SC lambasts CBI, government over coal scam report
New Delhi, April 30
A three-member Bench headed by Justice RM Lodha asked the CBI Director to state as to whether any changes were made in the March 8, 2013, CBI status report on its investigations after it was shared with them at their instance and if so the extent of changes and at whose instance.
The Bench, which included Justices MB Lokur and Kurien Joseph, also wanted to know the identities of the joint secretaries in the PMO and the Coal Ministry who had sought the status report and as to whether the report was shared with any other person/s.
“If there is intrusion from various angles - left, right, above and below - how does the investigation progress independently,” the Bench asked. It clarified that CBI should not only be independent, but also seen to be independent and impartial.
“A question mark has been put on the impartiality and independence of the investigation. This has to be cleared before the CBI moves further” in the case, the Bench remarked and made it clear that its first priority now would be to “liberate” the probe agency from “extraneous influence and intrusion.”
It was strange that the Coal Ministry wanted to have a look at the CBI status report before its submission to the SC, but was not providing details to the agency as to who were screening the applications for coal blocks and their reports, the Bench said.
After the CBI had filed its status report in the court and assured through Additional Solicitor General Harin Raval that it was not shared with the political masters, the Bench had asked the CBI Director to file an affidavit to this effect.
“There was some lurking doubt somewhere that is why the order for the affidavit was issued,” Justice Lodha said.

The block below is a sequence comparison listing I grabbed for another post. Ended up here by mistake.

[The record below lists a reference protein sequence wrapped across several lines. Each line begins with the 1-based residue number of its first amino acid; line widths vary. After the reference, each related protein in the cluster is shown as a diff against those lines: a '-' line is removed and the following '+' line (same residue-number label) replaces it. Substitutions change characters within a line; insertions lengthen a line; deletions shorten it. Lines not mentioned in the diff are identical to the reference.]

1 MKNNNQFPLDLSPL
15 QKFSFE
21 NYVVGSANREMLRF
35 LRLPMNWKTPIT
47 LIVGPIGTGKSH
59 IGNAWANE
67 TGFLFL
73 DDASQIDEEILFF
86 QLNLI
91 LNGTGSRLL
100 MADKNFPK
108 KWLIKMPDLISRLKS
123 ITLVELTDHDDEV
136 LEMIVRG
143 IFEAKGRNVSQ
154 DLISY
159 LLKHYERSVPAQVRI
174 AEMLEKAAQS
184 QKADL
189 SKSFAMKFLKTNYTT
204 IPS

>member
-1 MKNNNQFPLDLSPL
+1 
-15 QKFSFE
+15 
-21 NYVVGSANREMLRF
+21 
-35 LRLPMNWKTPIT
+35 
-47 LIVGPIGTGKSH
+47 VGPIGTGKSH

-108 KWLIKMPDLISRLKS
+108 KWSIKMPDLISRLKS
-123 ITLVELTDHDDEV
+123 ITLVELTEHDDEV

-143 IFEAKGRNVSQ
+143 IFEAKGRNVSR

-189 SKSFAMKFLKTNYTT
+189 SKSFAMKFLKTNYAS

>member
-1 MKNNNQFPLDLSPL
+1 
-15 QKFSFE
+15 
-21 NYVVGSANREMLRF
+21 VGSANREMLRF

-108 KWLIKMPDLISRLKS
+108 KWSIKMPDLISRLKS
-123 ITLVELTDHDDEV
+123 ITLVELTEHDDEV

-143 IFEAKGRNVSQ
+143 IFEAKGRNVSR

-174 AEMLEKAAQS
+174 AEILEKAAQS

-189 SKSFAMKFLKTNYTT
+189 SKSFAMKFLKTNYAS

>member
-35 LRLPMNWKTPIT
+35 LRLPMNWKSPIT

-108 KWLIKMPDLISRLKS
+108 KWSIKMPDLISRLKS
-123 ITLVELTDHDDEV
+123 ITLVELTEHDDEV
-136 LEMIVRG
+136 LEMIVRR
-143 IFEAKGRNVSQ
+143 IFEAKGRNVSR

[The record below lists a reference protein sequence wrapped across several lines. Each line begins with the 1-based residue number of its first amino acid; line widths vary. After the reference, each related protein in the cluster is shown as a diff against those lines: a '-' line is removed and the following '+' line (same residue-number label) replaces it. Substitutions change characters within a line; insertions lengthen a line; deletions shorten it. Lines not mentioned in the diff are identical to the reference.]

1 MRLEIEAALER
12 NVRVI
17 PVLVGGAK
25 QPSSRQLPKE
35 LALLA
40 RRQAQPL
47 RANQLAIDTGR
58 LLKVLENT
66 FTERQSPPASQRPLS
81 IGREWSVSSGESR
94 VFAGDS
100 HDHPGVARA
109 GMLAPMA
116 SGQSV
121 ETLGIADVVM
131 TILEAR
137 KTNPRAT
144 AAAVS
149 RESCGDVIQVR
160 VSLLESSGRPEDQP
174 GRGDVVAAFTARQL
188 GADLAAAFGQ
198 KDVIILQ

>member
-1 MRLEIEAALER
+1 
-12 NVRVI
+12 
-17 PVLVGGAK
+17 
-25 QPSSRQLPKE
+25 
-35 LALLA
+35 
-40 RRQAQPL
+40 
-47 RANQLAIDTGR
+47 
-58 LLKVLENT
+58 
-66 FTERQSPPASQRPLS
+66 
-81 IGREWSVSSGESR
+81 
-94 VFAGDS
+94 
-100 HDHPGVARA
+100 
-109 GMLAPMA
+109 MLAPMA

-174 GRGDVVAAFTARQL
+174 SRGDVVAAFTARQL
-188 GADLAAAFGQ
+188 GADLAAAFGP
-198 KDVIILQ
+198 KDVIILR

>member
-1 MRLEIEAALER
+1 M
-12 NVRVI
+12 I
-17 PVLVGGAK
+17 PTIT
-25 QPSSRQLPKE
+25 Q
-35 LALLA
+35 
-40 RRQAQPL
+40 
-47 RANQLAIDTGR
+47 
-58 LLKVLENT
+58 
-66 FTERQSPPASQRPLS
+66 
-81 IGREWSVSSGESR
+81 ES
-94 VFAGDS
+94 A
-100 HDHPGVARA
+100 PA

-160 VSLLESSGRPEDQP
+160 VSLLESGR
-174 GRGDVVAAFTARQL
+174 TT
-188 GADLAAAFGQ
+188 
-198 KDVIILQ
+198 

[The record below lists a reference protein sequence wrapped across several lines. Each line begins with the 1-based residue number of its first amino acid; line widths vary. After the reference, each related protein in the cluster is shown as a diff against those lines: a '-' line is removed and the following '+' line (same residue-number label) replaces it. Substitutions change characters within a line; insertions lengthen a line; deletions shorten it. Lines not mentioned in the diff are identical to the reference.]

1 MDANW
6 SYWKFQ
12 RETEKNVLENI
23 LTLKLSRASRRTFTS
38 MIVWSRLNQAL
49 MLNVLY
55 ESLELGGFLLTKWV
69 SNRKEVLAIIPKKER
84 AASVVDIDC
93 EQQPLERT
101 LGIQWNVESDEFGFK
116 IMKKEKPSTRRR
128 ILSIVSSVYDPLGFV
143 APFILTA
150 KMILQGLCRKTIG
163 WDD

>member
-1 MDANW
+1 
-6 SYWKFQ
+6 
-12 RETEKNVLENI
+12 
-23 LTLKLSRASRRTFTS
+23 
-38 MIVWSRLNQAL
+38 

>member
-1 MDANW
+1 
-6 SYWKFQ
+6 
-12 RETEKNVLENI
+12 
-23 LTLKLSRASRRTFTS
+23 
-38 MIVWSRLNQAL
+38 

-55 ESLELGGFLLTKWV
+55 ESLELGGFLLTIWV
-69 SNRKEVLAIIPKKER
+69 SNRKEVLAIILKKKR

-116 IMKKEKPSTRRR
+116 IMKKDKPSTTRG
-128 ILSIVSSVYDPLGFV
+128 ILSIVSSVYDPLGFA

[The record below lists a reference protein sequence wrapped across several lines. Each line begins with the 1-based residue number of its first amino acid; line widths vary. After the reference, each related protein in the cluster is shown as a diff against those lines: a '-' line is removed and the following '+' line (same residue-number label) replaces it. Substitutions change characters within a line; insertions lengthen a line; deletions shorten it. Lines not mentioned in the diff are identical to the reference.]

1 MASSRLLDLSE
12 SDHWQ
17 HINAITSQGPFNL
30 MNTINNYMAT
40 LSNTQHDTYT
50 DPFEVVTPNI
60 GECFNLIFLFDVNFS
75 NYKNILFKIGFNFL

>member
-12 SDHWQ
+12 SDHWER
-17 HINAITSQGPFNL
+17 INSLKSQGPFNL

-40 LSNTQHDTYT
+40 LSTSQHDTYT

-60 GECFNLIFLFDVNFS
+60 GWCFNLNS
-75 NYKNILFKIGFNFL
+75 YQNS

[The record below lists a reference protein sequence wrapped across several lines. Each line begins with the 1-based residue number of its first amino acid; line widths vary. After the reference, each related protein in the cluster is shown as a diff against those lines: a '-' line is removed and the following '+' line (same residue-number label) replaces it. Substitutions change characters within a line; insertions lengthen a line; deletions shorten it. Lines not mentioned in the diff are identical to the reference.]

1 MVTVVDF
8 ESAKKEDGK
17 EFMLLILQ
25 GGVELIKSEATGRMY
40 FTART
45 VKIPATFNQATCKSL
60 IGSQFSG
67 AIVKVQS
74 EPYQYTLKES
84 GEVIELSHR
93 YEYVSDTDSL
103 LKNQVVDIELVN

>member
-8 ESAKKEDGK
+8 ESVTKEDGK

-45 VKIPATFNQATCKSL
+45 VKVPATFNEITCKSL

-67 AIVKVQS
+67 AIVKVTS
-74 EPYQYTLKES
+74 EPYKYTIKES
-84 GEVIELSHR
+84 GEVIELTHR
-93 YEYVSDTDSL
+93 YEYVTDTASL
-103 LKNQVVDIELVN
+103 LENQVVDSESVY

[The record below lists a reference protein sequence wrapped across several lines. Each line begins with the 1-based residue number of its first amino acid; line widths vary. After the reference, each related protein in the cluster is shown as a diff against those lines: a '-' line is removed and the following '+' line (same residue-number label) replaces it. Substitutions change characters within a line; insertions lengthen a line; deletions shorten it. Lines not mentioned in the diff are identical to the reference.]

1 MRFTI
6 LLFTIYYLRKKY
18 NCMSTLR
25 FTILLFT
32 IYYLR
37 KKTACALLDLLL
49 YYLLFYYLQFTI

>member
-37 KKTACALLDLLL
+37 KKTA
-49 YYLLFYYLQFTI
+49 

In his affidavit, filed on April 26, the Director said the report was shared with Kumar and two joint secretaries - one each at the PMO and the Coal Ministry. He, however, chose to be silent on the changes made by them, if any.
During two hours of arguments today, the Bench indicated that it was not in favour of appointing any outside agency to monitor the CBI probe, observing that this would amount to tampering with the very sanctity of the investigation. However, it said it was not averse to asking Central Vigilance Commission (CVC) to ensure that the CBI probe was fair and free from political interference.
The Bench said even if the minister, who had administrative control over the CBI, had the power to seek information regarding the progress of cases, it would not be proper to exercise it in the present case.
“Is the Law Minister entitled to call for information? Tell us after carefully going through the CBI manual and guidelines,” the Bench asked ASG Sidharth Luthra, who appeared for the agency in place of ASG Raval.
Nevertheless, the Bench remarked that despite all these developments the CBI probe seemed to objective as it had devoted four paragraphs in the latest status report to the “irregularities and illegalities” found the allocation of coal mines. The SC also asked for the service records of all CBI officials probing the coal scam in order to ensure that only those with impeccable track records were involved in the case. The case will come up for next hearing on May 8.
The Bench is hearing PILs filed by several persons pleading for quashing the allotment of 194 coal blocks allotted by the Centre to private companies during 2004-11 “in a pick and choose manner” thereby causing a “huge loss” to the country.
Among the petitioners are former Cabinet Secretary TSR Subramanian, NGO Common Cause, former Chief Election Commissioner N Gopalaswami, ex-Union Secretaries Ramaswamy Iyer and Sushil Tripathi and Admirals (retd) RH Tahiliani and L Ramdas, who has been the Navy chief.
Fumes at ‘intrusion’